Behind the Shot
With Michael Strickland
The spring and summer in Kansas is my favorite time of year. Large, sometimes incredibly severe thunderstorms come tearing through the plains, wrecking havoc to nearby residents. For me, I find this time period exciting and filled with opportunity while the majority of the population wishes these storms to avoid them altogether. When I photograph my state, I try to tell a story and strike an emotion with my viewer. I want to portray the light I witnessed and the experience I felt. This experience includes the search for the composition, the chase to get the light, and the scene as it unfolded for me.
Location scouting is probably my favorite activity as a photographer (besides actually capturing the shot how I want it). As a child, I was absolutely fascinated with maps. My grandmother and I would pour over old maps and the globes she had, explaining to me where she grew up and where she had been. I always dreamt of traveling the world. Now that I’ve began this career as a photographer, I am able to travel and live that lifelong dream.
I found this location a long time ago and, at first, thought nothing of it. The age of the house was moderately new, with food still in the cabinets and a satellite dish still hanging from the tree. I discarded the idea, thinking the story the photo would tell would be bland and meaningless. As this storm fired up on the night of the 7th of June, I quickly poured through the lists of predetermined locations I had scouted, imagining which would produce the best shot. While on the way to one of the locations, I came across this house, which I had originally not intended to shoot. Jes, Charlie (my new black lab puppy) and I got out and set up the shot.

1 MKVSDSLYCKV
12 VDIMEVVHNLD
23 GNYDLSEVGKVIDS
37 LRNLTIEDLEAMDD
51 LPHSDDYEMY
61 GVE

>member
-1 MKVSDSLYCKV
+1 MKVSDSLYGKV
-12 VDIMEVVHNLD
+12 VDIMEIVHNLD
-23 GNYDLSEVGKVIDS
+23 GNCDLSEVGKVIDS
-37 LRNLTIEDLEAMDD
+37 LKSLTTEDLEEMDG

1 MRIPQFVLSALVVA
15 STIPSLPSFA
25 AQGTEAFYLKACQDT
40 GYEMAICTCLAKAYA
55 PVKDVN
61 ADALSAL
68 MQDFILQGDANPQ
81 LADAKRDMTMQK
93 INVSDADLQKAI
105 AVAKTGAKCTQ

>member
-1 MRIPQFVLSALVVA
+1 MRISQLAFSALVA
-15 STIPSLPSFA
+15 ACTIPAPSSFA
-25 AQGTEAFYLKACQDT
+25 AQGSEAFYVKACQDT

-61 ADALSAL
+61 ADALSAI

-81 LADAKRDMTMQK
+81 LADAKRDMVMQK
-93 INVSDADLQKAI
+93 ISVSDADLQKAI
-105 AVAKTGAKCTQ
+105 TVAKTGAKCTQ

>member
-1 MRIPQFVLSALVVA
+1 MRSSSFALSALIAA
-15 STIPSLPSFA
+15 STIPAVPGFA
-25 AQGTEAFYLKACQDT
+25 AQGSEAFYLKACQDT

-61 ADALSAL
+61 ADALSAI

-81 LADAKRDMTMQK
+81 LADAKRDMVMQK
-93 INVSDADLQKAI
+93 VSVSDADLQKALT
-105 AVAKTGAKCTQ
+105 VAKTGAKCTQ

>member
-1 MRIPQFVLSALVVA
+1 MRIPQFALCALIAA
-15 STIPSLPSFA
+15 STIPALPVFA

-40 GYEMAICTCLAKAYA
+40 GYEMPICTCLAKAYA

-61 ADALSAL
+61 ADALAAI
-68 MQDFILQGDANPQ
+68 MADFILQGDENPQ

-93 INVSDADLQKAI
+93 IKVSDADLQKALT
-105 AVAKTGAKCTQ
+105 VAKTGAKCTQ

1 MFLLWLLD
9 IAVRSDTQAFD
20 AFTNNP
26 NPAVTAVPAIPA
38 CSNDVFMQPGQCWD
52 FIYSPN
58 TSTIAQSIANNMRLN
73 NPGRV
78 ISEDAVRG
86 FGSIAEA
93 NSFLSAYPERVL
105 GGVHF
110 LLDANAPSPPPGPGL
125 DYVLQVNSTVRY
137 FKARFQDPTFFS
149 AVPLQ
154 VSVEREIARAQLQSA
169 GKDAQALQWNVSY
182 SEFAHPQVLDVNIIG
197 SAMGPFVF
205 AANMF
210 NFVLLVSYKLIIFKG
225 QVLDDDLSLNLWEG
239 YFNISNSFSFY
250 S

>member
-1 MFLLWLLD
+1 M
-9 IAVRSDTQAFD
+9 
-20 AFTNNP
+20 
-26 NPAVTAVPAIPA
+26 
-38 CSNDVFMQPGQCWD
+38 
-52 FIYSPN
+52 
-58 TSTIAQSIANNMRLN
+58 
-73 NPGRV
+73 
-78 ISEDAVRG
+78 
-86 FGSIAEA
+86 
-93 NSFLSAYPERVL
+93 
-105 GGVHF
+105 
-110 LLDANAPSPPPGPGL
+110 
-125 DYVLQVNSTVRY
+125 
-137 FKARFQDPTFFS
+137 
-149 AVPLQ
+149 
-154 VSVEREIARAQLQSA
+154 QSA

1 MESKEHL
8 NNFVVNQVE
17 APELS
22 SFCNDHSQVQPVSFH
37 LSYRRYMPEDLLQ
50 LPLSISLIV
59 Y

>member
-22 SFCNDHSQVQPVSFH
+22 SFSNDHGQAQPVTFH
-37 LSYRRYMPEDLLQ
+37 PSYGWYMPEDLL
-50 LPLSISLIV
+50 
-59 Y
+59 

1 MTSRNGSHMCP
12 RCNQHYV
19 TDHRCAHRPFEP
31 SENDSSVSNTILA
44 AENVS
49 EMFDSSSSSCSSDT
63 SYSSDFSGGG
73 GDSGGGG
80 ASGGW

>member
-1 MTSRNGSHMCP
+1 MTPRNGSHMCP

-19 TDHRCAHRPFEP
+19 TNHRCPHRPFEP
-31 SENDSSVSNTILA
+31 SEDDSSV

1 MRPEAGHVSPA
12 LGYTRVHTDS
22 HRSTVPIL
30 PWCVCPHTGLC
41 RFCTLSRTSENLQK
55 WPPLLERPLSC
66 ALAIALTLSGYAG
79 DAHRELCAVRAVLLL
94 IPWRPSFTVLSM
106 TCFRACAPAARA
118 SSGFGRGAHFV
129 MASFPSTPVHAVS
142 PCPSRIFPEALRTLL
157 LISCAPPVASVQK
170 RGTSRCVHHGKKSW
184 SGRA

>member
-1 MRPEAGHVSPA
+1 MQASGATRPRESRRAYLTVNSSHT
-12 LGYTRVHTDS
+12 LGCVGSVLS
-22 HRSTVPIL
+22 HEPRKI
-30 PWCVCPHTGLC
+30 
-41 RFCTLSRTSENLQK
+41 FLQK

There is the common phrase spread around the internet that “buying a good camera doesn’t make you a good photographer.” While I agree with this, I do believe that having the right gear can make or break a shot. On this evening, the light was screaming for a panorama and I was fortunate enough to have my Really Right Stuff panorama-gimbal head with me to capture exactly what I wanted. As the light of sunset began to light up the clouds overhead, a strong glow of orange to the left softly transitioned to a deep purple to the right. It was perfect. This house, recently abandoned was left to decay by those who once called it their home. From this point on, it would stand against the elements until it would finally succumb to the pressure and crumble with age. The building was in a transition between a lively home, to an abandoned structure, placed between the calming shades of purple to the intense shades of orange.
Over the next few years, as I finish school and move into this career full time, I’m going to be concentrating on panoramic photography of severe thunderstorms around the midwest. This year, I began experimenting with this from time to time and I began to realize just how difficult it was. Currently, my process of taking a 3:1 panorama is a time consuming process, as everything has to be perfectly level. In a thunderstorm with winds pushing 80mph, this isn’t exactly easy. This combined with 7 individual shots (to later be stitched in Photoshop) in low light, makes for a lot of guesswork and luck.
Panoramic photography in general is very difficult when it comes to finding a composition. Most of my images take months of work and planning proior to the shot, researching weather patterns, the movement of the light across the sky, and waiting for everything to connect at precisely the right moment. After a chasing a few storms, I realized that panoramic photography of a storm was going to be incredibly difficult. Not only did I have to worry about composing on the fly, but I had to worry about fast changing light, and incredibly fast changing and dangerous weather patterns in my viewfinder.
Missed opportunities happened more often than not and there were moments where a storm changed directions and put us all in a dangerous situation. One such storm was the storm in Oklahoma, where renowned storm chaser Tim Samaras lost his life. We were chasing that very storm, attempting to get in front of it, where the strongest probability of torandic activity happened to be. As we were approaching the storm from an angle, it switched directions and came right for us. The storm was moving at over 60 mph and forced us to travel at almost 80mph in order to avoid a direct hit. We were scared to death. After we had successfully outrun the storm, we decided to call it a day. We started heading home into the sunset and came upon this scene. The beams of light were reaching through the clouds in the thick, humid air. It was a very peaceful scene after a very tragic day in the midwest.